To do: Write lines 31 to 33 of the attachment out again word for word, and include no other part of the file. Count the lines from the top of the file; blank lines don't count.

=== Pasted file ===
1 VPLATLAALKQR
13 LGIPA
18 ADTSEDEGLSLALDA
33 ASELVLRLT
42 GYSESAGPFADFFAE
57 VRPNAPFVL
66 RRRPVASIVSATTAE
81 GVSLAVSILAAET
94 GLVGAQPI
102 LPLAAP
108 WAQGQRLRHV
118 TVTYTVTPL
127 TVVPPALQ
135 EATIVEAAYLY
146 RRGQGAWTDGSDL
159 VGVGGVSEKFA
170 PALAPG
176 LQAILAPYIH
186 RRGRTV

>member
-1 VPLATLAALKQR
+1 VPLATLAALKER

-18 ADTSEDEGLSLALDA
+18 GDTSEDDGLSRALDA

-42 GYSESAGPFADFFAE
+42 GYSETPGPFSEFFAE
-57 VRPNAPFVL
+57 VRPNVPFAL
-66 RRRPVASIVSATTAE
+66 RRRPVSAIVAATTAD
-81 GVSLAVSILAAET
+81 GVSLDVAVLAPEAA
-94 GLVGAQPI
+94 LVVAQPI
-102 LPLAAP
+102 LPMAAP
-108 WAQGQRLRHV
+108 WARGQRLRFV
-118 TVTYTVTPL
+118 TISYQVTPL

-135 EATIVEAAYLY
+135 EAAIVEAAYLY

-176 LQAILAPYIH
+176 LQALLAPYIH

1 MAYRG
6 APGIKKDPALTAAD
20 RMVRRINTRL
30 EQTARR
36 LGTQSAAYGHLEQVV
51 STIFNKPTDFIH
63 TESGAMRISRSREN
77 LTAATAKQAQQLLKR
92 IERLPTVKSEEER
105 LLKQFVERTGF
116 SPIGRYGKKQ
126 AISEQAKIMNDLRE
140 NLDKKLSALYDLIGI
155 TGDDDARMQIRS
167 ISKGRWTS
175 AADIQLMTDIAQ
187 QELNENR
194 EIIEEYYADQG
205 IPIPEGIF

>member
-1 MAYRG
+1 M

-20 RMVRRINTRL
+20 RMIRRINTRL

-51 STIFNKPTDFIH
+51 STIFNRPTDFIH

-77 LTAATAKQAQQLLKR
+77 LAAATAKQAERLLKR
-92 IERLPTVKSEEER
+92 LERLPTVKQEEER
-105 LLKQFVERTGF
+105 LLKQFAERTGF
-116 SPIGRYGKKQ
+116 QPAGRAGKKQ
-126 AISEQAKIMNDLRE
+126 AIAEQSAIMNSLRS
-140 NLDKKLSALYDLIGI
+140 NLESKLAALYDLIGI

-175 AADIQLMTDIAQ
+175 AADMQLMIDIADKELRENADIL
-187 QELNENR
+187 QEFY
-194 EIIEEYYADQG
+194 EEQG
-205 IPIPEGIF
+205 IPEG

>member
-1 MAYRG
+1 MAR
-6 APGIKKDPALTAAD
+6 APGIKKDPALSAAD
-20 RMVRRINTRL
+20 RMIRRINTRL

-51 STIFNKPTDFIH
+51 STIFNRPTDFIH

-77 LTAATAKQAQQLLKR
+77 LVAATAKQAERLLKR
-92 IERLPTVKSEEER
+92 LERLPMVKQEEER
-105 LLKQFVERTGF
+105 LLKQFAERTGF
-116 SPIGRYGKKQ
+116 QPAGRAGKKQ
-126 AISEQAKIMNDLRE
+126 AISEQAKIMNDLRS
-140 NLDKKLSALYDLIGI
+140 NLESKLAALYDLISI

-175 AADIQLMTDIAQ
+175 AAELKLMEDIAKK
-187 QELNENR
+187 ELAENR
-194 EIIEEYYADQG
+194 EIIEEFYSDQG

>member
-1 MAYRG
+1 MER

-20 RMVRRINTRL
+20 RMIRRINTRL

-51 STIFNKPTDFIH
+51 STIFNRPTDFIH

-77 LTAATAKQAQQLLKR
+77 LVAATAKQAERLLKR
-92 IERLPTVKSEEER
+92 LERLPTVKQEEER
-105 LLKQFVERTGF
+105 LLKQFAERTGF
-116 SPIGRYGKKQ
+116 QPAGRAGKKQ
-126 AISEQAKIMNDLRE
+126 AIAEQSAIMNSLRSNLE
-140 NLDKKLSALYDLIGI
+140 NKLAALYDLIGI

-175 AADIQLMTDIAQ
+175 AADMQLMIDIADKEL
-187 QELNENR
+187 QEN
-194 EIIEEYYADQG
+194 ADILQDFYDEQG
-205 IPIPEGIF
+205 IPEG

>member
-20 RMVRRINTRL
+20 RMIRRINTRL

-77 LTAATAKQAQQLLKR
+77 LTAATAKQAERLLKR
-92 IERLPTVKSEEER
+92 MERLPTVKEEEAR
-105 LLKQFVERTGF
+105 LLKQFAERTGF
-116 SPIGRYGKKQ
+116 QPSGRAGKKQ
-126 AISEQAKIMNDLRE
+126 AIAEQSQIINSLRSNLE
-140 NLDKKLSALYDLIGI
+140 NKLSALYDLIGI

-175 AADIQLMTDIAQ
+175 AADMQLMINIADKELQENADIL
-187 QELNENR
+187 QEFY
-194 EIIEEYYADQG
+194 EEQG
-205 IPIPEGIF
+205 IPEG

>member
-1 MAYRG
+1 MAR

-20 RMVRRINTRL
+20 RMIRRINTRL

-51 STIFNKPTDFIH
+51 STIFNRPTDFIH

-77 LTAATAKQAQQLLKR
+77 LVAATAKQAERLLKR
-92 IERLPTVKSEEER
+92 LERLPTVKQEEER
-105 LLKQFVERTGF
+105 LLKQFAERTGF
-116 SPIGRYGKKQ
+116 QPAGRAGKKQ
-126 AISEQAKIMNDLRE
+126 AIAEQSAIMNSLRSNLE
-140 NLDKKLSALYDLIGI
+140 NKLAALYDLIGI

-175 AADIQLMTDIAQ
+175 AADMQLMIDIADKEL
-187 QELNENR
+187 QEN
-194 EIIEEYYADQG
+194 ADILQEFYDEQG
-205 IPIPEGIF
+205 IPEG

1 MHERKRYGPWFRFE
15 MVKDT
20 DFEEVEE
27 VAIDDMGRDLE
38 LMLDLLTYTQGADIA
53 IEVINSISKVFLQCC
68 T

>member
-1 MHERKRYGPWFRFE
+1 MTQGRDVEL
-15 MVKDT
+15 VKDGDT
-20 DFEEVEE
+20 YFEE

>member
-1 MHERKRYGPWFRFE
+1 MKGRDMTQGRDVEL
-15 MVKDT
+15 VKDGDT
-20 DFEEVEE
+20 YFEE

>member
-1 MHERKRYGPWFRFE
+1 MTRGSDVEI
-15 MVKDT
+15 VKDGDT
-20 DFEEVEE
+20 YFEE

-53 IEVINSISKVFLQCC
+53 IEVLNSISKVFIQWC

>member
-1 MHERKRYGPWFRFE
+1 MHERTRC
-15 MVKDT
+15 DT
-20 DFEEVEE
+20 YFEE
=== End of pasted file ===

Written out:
-81 GVSLAVSILAAET
+81 GVSLDVAVLAPEAA
-94 GLVGAQPI